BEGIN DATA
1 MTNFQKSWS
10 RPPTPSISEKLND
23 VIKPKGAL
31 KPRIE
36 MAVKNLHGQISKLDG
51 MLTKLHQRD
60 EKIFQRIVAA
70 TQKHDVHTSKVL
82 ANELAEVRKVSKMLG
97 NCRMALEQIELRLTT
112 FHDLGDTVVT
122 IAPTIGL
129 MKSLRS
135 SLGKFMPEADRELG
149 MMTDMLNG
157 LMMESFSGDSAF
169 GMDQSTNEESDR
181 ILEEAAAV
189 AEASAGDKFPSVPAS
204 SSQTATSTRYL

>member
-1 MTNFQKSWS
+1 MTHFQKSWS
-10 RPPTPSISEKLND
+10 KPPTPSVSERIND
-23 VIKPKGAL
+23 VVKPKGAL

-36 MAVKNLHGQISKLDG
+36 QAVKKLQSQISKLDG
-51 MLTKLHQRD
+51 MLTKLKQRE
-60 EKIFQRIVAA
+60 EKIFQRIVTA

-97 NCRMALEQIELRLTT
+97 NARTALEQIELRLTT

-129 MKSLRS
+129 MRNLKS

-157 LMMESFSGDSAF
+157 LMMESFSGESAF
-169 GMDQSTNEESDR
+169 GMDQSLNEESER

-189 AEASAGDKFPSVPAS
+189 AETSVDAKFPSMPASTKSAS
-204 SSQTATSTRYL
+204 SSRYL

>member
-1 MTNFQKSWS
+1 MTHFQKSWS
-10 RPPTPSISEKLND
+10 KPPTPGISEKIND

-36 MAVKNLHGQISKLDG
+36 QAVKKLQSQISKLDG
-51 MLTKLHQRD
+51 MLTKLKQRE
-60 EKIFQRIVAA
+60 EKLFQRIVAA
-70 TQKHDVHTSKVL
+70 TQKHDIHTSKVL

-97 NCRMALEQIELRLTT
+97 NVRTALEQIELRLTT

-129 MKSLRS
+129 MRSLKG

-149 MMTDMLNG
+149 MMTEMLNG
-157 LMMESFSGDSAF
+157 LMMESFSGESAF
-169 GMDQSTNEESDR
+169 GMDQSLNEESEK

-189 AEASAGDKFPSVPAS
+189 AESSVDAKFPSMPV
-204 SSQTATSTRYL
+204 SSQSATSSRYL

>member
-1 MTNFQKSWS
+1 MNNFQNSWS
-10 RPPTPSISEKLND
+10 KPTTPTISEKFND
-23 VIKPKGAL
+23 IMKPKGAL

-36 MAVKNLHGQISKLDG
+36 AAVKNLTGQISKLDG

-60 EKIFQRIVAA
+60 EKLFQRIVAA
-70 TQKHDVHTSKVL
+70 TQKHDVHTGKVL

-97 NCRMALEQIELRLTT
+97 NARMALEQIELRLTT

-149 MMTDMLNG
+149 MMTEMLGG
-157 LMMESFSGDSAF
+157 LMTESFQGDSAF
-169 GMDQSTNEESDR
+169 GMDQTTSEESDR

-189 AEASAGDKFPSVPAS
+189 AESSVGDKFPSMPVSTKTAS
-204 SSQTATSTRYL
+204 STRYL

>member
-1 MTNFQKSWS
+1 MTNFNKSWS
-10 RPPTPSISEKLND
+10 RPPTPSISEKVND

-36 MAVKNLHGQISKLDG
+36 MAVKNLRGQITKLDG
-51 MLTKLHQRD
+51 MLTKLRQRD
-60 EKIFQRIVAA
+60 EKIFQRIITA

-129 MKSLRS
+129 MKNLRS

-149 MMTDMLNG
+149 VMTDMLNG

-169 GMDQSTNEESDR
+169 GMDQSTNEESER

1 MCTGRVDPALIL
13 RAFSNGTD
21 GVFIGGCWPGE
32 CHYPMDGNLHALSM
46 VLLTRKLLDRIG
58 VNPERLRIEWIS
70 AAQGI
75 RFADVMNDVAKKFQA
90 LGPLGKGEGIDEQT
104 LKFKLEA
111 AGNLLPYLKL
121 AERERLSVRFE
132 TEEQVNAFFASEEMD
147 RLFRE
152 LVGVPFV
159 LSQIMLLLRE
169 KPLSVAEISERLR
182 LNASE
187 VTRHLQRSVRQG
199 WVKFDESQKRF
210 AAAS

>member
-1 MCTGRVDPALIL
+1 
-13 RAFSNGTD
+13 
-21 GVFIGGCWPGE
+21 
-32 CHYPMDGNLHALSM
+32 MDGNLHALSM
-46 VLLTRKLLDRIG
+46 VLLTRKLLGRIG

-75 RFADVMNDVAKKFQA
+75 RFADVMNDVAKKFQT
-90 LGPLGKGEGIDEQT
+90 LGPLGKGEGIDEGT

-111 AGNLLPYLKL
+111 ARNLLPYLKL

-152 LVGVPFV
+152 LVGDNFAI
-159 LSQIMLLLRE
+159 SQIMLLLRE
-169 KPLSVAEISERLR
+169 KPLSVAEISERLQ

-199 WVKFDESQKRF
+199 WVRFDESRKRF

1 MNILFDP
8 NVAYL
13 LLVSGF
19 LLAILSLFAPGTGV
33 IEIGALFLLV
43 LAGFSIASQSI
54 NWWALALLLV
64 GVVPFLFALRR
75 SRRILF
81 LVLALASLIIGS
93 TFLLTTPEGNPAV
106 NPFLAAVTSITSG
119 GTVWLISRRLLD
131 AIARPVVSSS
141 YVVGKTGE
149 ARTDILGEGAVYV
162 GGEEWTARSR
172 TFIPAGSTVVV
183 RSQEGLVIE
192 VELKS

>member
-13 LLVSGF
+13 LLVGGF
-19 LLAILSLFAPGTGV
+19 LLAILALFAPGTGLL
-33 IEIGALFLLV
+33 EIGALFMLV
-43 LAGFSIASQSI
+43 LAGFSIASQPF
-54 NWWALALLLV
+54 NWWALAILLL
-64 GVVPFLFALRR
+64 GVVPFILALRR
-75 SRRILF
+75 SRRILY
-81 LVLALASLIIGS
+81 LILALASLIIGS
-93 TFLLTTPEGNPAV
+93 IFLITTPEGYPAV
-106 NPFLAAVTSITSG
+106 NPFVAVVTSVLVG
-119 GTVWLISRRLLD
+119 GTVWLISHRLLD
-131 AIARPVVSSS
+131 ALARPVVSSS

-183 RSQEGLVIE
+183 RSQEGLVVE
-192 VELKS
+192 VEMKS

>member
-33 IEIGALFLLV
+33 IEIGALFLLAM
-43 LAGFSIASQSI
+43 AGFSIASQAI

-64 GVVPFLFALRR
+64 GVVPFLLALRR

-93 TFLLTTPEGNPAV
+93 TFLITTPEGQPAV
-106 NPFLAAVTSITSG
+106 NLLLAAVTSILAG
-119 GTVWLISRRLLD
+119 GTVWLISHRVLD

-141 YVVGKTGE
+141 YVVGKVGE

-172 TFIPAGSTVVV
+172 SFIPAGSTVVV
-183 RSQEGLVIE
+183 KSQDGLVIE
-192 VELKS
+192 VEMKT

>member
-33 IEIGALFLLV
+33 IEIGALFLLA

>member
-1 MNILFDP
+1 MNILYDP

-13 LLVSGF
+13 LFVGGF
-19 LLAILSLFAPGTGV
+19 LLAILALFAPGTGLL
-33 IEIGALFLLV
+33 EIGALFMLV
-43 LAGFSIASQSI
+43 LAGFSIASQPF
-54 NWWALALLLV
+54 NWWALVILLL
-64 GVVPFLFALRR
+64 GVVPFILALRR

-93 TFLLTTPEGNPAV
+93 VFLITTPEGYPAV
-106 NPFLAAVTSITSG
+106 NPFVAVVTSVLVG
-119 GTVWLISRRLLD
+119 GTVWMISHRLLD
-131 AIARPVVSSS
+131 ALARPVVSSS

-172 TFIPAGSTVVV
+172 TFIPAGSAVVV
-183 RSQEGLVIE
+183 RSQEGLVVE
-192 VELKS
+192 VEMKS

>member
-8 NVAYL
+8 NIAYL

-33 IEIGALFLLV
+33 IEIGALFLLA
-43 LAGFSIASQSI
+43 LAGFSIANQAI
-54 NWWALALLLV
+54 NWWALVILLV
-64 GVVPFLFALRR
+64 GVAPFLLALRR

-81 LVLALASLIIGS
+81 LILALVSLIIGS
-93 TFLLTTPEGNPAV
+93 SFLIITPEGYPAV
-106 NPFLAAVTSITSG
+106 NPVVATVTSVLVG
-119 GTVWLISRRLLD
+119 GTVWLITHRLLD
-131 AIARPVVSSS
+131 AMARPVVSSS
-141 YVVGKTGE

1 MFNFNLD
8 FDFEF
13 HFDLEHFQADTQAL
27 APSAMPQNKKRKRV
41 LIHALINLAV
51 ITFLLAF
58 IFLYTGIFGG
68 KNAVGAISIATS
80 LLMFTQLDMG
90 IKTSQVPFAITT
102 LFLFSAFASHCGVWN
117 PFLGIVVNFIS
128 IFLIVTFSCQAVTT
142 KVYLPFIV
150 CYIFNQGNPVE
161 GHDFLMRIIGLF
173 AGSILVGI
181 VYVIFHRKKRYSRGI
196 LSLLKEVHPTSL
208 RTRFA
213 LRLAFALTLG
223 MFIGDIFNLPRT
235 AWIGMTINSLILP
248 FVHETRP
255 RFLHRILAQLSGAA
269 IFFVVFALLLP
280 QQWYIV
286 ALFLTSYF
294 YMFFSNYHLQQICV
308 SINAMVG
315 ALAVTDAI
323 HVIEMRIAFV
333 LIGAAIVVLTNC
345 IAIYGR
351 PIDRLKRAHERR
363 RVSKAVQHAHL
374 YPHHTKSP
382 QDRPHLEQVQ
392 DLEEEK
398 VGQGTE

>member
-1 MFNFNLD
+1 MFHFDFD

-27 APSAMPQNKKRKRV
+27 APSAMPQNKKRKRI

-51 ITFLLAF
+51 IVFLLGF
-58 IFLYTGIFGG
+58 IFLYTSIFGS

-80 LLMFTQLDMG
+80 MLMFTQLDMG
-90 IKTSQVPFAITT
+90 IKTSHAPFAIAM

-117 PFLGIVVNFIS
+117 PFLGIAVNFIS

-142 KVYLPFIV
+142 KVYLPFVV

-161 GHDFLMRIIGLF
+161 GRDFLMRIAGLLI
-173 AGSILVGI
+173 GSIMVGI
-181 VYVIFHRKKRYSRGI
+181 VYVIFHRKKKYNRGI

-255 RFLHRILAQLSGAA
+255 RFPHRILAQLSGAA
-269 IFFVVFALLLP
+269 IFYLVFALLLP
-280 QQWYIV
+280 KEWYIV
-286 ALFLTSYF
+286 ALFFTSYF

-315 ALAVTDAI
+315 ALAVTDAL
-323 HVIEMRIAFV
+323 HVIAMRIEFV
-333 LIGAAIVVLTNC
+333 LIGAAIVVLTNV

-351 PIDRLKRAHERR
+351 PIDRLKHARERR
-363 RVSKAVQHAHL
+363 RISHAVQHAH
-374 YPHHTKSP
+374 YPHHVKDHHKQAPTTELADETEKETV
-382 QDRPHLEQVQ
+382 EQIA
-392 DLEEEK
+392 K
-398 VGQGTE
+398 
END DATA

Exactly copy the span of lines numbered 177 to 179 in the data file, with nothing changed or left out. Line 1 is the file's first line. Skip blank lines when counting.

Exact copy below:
162 GGEEWTARSR
172 TFIPAGSTVVV
183 RSQEGLVIE